Gull-billed Tern (Gelochelidon nilotica)
The Gull-billed Tern is a medium-sized tern that belongs to the family Laridae. It is found in many parts of the world, including Europe, Asia, Africa, and Australia.
These birds have a distinctive appearance, with a grayish-brown plumage on their upperparts, a white belly, and a black cap on their head. They have a relatively short, thick bill that is adapted for catching and swallowing large prey.
Gull-billed Terns are typically found in coastal habitats, such as salt marshes, estuaries, and mudflats. They feed on a variety of prey, including small fish, crustaceans, and insects, which they catch by diving from the air or from a hovering position.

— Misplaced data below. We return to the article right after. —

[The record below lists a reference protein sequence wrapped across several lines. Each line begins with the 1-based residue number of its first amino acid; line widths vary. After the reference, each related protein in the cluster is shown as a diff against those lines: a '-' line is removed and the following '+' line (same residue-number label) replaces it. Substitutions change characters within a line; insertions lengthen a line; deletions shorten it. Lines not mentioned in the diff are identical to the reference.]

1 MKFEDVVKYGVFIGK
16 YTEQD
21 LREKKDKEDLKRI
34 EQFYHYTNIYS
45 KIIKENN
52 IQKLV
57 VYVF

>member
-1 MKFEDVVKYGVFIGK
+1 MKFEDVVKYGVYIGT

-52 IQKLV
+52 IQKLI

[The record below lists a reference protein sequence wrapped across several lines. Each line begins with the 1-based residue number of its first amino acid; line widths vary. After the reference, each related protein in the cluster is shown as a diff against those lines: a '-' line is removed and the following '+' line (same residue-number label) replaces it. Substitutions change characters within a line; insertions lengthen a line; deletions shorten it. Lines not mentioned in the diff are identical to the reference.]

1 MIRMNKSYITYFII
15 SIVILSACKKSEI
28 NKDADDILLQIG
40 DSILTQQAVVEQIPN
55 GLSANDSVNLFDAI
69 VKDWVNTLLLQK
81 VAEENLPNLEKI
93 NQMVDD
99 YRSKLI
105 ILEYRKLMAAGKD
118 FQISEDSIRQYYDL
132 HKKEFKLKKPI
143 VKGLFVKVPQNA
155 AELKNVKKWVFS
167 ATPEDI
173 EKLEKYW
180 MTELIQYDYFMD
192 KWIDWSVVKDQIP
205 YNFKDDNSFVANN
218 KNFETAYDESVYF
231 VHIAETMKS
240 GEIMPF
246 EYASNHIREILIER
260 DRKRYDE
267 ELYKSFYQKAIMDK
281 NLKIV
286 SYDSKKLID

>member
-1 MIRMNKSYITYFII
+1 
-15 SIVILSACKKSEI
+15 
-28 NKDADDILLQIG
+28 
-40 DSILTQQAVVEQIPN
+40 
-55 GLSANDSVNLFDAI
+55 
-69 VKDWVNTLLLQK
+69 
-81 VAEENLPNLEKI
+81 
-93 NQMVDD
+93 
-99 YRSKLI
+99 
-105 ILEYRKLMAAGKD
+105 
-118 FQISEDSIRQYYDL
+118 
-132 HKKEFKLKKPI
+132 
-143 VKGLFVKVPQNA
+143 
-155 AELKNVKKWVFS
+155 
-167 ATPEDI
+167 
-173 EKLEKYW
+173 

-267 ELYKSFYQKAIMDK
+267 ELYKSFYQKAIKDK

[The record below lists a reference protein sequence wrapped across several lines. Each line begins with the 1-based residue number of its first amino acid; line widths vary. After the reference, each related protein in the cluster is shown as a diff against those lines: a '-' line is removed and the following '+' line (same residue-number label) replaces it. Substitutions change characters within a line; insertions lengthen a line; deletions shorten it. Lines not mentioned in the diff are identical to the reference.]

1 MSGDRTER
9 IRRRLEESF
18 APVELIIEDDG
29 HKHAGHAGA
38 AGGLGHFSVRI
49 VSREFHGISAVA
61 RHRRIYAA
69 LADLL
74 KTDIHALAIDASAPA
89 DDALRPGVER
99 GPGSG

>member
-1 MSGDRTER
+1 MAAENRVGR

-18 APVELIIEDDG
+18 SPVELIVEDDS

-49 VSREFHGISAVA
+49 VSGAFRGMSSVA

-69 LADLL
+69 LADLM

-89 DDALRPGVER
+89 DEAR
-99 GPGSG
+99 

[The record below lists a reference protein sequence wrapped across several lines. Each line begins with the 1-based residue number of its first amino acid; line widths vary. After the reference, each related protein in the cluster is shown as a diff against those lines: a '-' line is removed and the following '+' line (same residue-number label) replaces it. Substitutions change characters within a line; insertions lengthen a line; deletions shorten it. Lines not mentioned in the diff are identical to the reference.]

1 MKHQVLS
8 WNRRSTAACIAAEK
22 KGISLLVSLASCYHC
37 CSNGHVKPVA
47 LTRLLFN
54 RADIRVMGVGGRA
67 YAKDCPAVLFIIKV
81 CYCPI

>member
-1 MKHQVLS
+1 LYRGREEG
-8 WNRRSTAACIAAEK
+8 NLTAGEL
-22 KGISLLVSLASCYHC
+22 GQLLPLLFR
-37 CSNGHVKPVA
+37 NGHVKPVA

During breeding season, Gull-billed Terns build shallow nests on the ground, laying 2-3 eggs per clutch. Both parents share the duties of incubating the eggs and caring for the young.
Gull-billed Terns are considered a species of least concern by the IUCN Red List, although some populations are threatened by habitat loss and degradation, pollution, and disturbance from human activity. Conservation efforts are underway to protect their habitats, including the designation of protected areas and the implementation of sustainable fishing practices.
Overall, the Gull-billed Tern is an interesting and important species that plays a significant role in many coastal ecosystems around the world.